As management and human resources professionals are well aware, COVID-19 has drastically and rapidly impacted the workplace. Among other things, employees require more flexibility, employers are increasingly reliant upon remote work arrangements, and legislative and administrative responses to the pandemic from various levels of government have created new requirements for businesses, including new leave entitlements for employees. In Part Nine of our Roadmap Series, we explore key considerations surrounding leave management and compliance as employees and businesses navigate this new terrain.
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On April 12, 2020, Governor Cuomo issued Executive Order 202.16 mandating that essential businesses in New York require their employees to wear face coverings when in direct contact with customers or members of the public. The New York State Department of Health has now issued guidance regarding the order, which went into effect April 15th. We highlight the provisions of the order and the DOH guidance below.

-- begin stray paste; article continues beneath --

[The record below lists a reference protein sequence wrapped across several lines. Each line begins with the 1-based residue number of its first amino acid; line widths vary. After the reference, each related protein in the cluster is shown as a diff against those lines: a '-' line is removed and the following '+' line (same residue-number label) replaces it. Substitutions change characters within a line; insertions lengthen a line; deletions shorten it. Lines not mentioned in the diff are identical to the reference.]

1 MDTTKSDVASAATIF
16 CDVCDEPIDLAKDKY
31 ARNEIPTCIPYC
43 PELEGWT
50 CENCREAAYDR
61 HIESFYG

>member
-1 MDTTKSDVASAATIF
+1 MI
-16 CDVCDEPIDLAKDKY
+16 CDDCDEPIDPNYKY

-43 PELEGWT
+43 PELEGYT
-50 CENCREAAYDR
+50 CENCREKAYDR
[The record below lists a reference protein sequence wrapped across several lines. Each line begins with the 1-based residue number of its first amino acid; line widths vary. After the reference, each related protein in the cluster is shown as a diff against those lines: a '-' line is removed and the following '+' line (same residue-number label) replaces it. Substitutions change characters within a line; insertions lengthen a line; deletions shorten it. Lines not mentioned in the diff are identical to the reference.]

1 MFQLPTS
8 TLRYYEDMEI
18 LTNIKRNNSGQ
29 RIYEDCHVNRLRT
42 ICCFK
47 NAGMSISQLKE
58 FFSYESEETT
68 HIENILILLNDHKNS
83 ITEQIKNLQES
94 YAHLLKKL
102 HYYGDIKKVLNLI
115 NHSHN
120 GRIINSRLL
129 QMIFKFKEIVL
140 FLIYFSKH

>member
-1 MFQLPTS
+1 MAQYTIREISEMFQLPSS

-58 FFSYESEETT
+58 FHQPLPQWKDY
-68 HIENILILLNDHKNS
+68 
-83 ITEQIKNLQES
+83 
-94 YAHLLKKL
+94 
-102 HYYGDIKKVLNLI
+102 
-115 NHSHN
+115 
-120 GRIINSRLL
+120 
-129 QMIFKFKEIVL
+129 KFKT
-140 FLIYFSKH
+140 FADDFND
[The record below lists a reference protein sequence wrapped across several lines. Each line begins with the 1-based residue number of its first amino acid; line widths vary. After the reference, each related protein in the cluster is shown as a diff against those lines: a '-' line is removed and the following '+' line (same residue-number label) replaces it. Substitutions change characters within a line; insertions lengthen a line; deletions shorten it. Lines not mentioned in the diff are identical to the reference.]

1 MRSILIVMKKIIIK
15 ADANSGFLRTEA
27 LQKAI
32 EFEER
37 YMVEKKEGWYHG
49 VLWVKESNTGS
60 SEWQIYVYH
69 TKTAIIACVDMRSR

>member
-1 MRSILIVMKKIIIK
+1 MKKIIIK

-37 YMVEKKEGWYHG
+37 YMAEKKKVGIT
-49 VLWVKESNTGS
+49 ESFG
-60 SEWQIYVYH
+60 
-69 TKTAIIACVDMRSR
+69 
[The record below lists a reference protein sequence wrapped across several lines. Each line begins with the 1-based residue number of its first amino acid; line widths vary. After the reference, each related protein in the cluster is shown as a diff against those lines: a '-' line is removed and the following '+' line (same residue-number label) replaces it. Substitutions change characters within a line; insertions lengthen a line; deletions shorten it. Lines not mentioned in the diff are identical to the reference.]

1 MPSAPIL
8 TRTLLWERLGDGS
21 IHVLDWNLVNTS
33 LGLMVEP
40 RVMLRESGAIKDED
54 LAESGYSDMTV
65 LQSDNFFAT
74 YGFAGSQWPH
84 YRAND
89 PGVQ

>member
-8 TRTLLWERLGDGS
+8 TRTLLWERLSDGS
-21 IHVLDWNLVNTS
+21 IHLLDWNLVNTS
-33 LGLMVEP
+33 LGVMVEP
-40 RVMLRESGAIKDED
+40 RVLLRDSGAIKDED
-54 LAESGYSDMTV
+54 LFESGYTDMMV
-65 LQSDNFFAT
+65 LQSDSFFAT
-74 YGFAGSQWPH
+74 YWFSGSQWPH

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UPDATED: New York Issues Important Guidance on COVID-19 Quarantine Leave Law

April 24, 2020 | Blog | By Michael Arnold, Corbin Carter

New York State issued guidance on March 20th detailing answers to many frequently asked questions about the newly implemented COVID-19 quarantine leave law. We summarized the key components of the emergency law, which was enacted on March 18, 2020 and became effective immediately, in a previous blog post. In short, employers are immediately obligated to provide certain paid/unpaid leave (with duration and pay status varying based on the employer’s size), job protection, and expanded paid family leave and disability benefits to employees who are subject to a government-issued order of mandatory or precautionary quarantine or isolation due to COVID-19.